The 127th IPU Assembly will adopt a resolution on the situation of institutions and security in Mali at the end of the week. MPs gathered in Quebec from around the world chose to take action on the issue in view of the worsening humanitarian situation and the threats to international security posed by the crisis in the country. Islamic armed groups took control of over two-thirds of the Malian territory early this year, taking advantage of the vacuum left by a military coup d’état on 22 March.
Mali, which requested inclusion of the emergency item on the Assembly's agenda, has called for stronger support from the international community, including other parliaments, to stop violent attacks against civilians both in the north and south of the country where the safety of both people and property has been compromised by raids. The resulting insecurity has resulted in hundreds of thousands of displaced people.
The African nation is calling for military intervention aimed at retaking control of the two-thirds of the country currently under the control of Islamist groups and to re-establish security throughout the country.
“Justice in northern Mali is non-existent now,” El Hadji Baba Haidara, member of Mali’s National Assembly said at a debate on the subject. “We have no means to stand alone. The international community needs to stand behind Mali,” he added. He warned too that immediate action had to be taken before the situation reached “uncontrollable proportions” and spilled over into the entire Sahel region and beyond to the Mediterranean and Europe, expressing fears that Mali would become a terrorist base.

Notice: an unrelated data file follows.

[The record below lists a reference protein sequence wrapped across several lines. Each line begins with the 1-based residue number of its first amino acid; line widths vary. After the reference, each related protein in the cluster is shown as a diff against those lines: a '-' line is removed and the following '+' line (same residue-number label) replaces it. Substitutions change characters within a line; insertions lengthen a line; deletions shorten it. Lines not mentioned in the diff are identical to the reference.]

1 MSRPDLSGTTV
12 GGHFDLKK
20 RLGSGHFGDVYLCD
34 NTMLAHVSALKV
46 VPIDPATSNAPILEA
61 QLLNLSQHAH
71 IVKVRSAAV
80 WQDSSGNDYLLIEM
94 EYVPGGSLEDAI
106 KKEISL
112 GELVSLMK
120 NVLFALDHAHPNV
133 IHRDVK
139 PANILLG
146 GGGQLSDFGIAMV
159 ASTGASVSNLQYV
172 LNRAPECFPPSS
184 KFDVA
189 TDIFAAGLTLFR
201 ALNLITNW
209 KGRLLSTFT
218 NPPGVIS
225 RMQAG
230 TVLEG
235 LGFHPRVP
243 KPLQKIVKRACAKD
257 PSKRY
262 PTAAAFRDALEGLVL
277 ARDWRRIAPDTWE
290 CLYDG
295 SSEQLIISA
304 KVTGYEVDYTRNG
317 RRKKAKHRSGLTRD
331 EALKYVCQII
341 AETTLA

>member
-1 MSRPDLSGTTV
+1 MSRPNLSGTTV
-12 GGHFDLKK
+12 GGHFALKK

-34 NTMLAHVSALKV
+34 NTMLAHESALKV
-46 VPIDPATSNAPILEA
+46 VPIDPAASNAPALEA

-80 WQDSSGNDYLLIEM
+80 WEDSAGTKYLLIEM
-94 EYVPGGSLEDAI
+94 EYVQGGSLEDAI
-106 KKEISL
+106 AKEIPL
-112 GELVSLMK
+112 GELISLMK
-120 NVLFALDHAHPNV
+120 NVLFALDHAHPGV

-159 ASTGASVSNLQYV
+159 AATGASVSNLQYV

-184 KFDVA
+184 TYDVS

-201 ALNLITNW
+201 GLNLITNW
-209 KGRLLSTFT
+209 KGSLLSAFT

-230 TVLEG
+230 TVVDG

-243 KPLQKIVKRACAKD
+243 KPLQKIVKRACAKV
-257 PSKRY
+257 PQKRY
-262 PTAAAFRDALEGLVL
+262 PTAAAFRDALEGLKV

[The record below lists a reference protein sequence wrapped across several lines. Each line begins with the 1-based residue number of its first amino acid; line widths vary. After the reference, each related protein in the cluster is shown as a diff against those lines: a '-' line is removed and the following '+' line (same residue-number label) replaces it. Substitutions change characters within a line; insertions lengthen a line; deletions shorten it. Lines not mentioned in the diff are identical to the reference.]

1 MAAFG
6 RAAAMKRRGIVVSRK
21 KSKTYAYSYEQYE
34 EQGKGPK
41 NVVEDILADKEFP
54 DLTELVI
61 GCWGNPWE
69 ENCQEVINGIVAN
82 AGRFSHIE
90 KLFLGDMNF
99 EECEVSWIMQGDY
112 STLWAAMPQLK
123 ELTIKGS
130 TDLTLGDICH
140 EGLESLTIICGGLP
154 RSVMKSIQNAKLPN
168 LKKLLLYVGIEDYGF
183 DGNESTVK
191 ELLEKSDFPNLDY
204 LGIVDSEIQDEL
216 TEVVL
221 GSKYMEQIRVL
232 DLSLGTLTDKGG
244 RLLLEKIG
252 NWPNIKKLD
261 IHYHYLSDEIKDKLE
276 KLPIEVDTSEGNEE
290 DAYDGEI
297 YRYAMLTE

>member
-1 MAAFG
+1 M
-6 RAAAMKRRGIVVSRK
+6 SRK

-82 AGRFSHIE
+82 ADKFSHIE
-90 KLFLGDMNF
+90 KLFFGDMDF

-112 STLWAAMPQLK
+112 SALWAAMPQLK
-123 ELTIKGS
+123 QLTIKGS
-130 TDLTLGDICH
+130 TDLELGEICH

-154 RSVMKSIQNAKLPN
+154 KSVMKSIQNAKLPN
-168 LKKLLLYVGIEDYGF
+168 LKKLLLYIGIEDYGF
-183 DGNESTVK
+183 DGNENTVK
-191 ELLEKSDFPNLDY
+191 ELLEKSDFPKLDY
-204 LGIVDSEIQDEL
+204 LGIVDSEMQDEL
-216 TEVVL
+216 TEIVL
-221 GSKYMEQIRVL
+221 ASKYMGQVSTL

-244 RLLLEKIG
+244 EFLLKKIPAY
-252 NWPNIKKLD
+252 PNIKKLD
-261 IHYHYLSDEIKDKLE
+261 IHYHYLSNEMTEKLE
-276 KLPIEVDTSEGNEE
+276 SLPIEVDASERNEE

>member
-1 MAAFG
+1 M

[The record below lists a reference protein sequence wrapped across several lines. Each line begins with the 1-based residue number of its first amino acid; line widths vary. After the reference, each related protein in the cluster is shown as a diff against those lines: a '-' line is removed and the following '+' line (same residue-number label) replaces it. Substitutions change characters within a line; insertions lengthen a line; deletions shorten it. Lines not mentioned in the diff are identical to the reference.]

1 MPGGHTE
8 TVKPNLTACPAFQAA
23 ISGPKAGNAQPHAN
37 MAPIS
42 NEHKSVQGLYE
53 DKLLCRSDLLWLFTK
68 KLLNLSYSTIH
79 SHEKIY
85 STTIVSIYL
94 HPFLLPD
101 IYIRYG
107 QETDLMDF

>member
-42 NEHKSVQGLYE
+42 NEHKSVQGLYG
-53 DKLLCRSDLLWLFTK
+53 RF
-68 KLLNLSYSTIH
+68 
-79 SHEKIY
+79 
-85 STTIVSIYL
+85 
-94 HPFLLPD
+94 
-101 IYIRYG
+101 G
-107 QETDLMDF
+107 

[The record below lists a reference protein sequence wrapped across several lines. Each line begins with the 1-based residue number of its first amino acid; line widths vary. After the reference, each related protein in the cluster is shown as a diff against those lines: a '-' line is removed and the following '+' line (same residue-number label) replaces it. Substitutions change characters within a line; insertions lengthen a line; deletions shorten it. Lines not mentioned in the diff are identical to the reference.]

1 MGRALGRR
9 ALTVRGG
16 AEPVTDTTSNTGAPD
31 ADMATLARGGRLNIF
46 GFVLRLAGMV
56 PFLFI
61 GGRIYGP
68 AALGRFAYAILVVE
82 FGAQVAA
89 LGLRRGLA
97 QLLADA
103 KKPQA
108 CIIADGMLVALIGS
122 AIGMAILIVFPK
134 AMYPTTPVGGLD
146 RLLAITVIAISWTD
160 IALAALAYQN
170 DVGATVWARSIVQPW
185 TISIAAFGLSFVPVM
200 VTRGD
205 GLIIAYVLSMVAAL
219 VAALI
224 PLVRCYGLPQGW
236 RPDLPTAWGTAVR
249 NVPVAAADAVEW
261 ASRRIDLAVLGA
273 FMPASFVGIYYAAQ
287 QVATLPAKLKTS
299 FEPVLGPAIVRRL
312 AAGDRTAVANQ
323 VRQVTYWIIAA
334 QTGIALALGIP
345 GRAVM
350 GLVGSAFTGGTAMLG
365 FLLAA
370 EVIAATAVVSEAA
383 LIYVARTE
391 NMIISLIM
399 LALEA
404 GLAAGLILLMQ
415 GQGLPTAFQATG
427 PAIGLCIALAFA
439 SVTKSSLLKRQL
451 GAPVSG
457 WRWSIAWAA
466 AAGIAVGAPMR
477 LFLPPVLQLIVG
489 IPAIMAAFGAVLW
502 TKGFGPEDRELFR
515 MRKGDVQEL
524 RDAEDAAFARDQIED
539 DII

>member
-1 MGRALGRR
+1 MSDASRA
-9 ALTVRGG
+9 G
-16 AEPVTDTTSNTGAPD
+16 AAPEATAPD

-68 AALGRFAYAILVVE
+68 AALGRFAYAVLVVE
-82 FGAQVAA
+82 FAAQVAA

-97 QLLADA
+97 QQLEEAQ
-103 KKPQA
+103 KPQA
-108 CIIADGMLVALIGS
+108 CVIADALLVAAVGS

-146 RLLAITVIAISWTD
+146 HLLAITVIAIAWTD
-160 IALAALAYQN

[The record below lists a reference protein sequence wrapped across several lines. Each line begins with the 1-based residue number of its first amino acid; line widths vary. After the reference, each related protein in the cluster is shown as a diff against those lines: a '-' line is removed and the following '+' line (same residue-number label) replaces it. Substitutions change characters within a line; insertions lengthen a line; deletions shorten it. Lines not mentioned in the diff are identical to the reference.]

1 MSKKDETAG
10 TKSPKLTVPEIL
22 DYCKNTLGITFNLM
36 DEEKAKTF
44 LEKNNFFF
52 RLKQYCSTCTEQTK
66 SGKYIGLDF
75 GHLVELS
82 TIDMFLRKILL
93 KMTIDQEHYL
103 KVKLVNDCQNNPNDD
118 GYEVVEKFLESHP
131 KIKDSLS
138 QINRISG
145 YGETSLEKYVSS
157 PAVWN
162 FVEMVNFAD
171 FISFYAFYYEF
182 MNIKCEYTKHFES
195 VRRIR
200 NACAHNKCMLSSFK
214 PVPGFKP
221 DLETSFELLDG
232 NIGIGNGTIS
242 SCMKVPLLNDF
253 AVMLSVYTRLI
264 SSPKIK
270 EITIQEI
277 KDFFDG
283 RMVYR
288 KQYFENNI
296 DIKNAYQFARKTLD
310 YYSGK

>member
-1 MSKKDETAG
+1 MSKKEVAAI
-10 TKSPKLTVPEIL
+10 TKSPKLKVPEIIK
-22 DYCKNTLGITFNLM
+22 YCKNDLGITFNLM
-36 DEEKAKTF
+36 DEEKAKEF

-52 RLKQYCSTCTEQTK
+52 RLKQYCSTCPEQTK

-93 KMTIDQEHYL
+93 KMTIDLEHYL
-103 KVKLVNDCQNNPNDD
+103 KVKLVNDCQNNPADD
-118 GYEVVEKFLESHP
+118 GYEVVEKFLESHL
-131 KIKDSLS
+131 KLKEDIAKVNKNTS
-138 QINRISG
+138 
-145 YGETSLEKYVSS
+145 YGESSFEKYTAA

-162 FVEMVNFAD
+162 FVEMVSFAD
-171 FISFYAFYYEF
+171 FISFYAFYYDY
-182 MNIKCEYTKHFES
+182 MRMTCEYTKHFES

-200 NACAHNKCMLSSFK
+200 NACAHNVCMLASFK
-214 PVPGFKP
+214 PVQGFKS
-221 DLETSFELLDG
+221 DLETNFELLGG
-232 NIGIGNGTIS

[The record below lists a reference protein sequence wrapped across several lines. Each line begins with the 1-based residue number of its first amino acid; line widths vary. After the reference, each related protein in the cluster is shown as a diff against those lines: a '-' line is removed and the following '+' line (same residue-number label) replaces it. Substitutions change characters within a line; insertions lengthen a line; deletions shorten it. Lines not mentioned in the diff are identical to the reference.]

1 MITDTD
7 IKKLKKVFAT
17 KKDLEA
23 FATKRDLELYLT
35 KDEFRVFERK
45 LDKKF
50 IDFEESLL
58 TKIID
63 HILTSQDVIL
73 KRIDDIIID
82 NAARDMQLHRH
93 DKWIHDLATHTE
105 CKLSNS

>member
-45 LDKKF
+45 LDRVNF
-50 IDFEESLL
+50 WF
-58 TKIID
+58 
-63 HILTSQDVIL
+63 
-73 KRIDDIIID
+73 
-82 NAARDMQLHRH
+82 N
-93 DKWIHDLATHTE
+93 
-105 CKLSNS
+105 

The decision to include an emergency item on Mali was taken through a vote by IPU members over three other proposals put forward by the Assembly. Two were on the situation in Syria and one on the defamation of religions.
During the debate on Mali, other delegates called for the restoration of constitutional order in Mali. The crisis in Mali “is not a regional crisis but one that concerns the four continents,” Belgian MP and State Minister François-Xavier De Donnea said. Morocco said it wanted to see an IPU mission sent to Mali to assess the situation and report to the next Assembly to take place in Ecuador in March 2013.
Debates were already in full steam on the first day of the week-long Assembly, which heard an opening address by Canadian Foreign Minister John Baird on the Assembly’s special theme of citizenship, identity and linguistic and cultural diversity in a globalized world. The theme will be debated by the 1368 participants attending the Assembly in the coming days and will lead to the adoption of a declaration at the closing session on 26th October.
Earlier on the day, a panel debate on the use of media to enhance citizen engagement and democracy discussed the opportunities offered by social networks to establish two-way channels of interaction between MPs and their constituencies. However, traditional media like TV, newspapers and radio should not be neglected as they remain the sole source of information for citizens in many parts of the world, the panellists said. Participants also debated the challenge of balancing freedom of speech with accountability and the protection of human rights on the web. The discussions will be fed into a resolution to be adopted at the next Assembly in Ecuador.